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Lions Roar : May 2011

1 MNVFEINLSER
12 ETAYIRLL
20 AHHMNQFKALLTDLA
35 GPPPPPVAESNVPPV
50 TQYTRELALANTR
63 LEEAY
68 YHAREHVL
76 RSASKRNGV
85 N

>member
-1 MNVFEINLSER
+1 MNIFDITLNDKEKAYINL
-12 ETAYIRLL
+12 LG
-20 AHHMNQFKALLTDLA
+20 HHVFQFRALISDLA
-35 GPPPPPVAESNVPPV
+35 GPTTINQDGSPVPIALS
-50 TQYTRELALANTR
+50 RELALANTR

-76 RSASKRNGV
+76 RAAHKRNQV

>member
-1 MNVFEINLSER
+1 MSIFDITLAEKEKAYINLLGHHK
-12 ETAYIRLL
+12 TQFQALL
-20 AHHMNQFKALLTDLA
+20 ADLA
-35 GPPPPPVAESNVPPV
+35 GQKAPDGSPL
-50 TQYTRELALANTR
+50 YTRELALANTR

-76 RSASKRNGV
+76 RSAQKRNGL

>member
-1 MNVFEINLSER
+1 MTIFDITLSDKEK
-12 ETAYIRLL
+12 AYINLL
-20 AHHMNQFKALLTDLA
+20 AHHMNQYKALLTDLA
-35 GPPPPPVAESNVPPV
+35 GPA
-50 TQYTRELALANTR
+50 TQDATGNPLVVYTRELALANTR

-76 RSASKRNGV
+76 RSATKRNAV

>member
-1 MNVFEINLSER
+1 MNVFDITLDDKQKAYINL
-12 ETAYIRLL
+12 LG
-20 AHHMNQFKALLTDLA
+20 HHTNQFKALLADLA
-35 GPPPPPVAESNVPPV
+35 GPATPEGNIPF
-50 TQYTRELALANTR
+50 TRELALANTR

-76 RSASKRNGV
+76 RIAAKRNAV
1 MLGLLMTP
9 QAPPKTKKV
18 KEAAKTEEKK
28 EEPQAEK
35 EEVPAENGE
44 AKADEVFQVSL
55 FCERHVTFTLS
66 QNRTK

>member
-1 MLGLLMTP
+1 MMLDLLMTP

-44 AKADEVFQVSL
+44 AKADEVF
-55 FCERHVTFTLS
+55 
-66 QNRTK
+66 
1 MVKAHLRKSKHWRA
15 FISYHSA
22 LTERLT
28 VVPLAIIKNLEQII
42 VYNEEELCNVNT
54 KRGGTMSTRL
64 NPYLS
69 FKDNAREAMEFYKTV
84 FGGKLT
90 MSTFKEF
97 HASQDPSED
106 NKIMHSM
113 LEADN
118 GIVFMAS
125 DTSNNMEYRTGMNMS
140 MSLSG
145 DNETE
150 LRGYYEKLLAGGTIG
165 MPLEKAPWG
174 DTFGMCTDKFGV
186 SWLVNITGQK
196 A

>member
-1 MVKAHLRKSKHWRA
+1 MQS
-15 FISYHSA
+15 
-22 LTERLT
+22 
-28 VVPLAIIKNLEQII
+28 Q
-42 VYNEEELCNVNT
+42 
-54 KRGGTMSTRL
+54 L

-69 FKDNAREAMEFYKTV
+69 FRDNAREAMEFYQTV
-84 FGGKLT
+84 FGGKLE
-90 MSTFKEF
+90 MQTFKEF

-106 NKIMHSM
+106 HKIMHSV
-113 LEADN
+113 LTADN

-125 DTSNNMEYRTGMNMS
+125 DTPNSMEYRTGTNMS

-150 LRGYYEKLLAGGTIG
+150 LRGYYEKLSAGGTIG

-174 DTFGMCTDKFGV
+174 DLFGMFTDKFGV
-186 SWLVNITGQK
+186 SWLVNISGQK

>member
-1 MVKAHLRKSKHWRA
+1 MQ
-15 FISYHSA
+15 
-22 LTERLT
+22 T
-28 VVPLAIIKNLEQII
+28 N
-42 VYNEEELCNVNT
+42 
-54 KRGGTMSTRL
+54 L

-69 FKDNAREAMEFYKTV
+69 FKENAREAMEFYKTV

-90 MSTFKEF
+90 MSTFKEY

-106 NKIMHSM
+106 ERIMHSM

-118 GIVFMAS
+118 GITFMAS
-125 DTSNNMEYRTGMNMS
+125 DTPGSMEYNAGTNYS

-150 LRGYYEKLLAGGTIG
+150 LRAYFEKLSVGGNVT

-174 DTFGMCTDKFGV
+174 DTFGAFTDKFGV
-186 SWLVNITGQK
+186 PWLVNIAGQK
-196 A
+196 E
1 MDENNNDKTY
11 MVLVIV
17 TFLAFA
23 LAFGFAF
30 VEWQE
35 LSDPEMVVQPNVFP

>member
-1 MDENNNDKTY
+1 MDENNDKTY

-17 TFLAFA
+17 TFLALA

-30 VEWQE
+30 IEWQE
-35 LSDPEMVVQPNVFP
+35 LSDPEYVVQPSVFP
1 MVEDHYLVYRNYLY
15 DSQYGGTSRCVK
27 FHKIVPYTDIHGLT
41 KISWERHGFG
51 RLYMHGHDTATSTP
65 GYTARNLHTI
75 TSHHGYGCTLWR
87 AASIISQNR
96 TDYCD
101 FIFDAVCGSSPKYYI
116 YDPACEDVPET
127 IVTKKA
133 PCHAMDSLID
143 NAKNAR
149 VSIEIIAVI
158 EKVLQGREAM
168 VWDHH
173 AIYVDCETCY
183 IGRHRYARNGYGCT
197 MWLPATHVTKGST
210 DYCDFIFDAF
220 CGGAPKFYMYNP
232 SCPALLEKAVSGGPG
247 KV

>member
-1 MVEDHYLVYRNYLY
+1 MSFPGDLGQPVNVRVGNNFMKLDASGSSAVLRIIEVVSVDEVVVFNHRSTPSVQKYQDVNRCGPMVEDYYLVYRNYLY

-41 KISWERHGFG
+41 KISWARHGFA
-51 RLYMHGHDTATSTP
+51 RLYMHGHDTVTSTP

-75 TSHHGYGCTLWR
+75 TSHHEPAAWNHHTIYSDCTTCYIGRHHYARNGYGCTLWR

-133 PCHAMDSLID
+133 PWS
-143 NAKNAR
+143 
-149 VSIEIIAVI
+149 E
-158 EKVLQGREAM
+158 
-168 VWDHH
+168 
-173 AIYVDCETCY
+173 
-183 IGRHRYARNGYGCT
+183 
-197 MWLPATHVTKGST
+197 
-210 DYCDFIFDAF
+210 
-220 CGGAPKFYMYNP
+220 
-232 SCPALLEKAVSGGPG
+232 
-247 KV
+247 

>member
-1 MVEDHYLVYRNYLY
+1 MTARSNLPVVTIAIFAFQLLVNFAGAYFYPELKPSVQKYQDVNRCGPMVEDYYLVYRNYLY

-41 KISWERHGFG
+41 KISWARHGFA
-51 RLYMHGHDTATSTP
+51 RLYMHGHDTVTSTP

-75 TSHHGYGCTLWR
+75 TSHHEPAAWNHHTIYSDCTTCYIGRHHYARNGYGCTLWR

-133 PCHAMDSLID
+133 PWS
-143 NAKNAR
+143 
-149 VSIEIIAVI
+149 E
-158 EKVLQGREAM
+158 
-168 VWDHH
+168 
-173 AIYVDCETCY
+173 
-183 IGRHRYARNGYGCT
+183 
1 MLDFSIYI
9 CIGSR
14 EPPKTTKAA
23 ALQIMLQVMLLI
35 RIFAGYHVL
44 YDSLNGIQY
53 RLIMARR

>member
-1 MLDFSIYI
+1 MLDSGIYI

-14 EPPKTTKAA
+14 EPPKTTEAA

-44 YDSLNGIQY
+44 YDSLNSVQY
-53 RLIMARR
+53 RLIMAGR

SHAMBHALA SUN MAy 2011 28 doing my part to keep the economy going? Do my clothes give me away? I feel like one of them is going to confront me: “excuse me, Mr. Brown, but you obviously get your clothes from ross Dress For less. What are you doing are in our mall? We’re not sure you really belong here.” The Mac store beckons with a window display full of pink fluff that reminds me of cotton candy—“iPod nanos now come in hot pink! Get yours today!” When I approach the window I can spot them amid the fluff, the size of credit cards: emerald green, metallic sky blue, purple-pink, candy-apple red... “What- ever for?” I ask myself, and step into the store. On the left are computers on a counter—stand here and try them! I go right ahead. The computers are white plastic, iMacs I guess. What should I be trying to do? I’m not going to be able to get my email. see how the keys feel? They click a bit. I notice there’s a lot of energy in here. On the wall behind me is a giant flat-screen TV with a flurry of fireballs with explosive noises. signs to let you know that you can now download your movies through your Apple computer. That’s nice, I muse, for people who watch movies. I wander toward the back of the store. It’s crowded with peo- ple, largely under thirty, and the energy is buzzing. At the far back I can see the Apple “Genius Bar,” which I’ve heard about from my young friend eli who works as an Apple Genius in the east Bay. You tell the genius your problem. have him solve it. A number of people are at the Bar, drinking in the intoxicat- ing computer savoir faire. On my left is a sales counter. everyone seems to know who they are and what they want—purposeful, savvy, competent, hip—and isn’t it exciting? Perhaps they’re as clueless as me, but I’m starting to feel very small and out of place. I turn away from the counter toward the middle of the store where there are freestanding product display cases. I can’t tell what any of the products are, and having long forgotten what I’m doing here, I’m feeling bereft and out of place. A woman with a name badge approaches me. With an easy, re- assuring smile, she asks if she can help. “I don’t know,” I confess, “I’ve gotten overwhelmed with all the energy in the store, and I’m feeling small and scared.” Cheerfully she inquires, “have you tried meditation?” I may be overwhelmed, but I’m not about to admit that I’ve been meditating for nearly forty-five years—apparently to no avail, or this just wouldn’t be happening to me! Clearly I’m a fail- ure at meditation, because by now, by golly, I ought to be Master of the Universe! And if not the whole wide universe, at least master of my own objectionable feelings: Edward, are you still getting over- whelmed? You might want to admit what a failure you are and try harder in the future. Meditate more, and life will not be so impossible. “A little,” I confess. “how about you?” “Yes,” she says with a rush of confidence. “I’ve been meditat- ing for almost three years.” “really? And how do you like it?” “Oh, I just love it,” she beams. “It’s made all the difference, and I have such a wonderful teacher.” “really? A meditation teacher here in Marin County?” After hearing about her wonderful teacher and choking down her encour- agement to do more meditation, I excuse myself, saying, “Thank you for telling me about your meditation practice. I think I need to go home and think more care- fully about what I want.” she may have thought I was talking about what I really wanted in my life—perhaps more medi- tation? But I was talking about calling in reinforcements. Calvin laughs when I tell him about my Apple experience. “ed, you’re a medita- tion teacher, not a techie. let me help you get what you need.” shortly after this, Calvin’s blessing on my ThinkPad apparently expires and I really do need a new computer, so he ar- ranges to meet me outside the Mac store. “now ed,” he says, “before we go in, let’s sit down on the bench and think carefully about what you want so we can focus on that and get in and get out.” “Okay.” Beautiful women are strolling by, so while we’re talking, my eyes wander from time to time, following the attractively dressed bodies: tight jeans, low-slung belts, flash-of-color scarves. Then I start reflect- ing that the women are not themselves beautiful—they just walk around look- ing beautiful: “You do like my look, don’t you? It’s a good one, isn’t it?” Beyond their look, I wonder who’s there? not much in the way of clues. What’s clear, though, and they don’t need to say it, is that “it’s not for you, old man.” life is basically impossible. You do it every day. Calvin’s getting our list together: com- puter, modem for my dial-up. “Do you want a service policy? Probably not. how about an iPod—you could use it in your car, and I’ll help you get it set up.” “sure,” I say, “as long as I’m getting an Apple computer, I’ll get an iPod. I want one in that hot purple-pink.” Calm as can be, somewhat deadpan, Calvin says, “Wow, you’re really getting into this shopping stuff, aren’t you ed?” I’m tempted to tell Calvin my medi- tation must be going better, but I shrug. Feeling confident with him by my side, I head into the store. ♦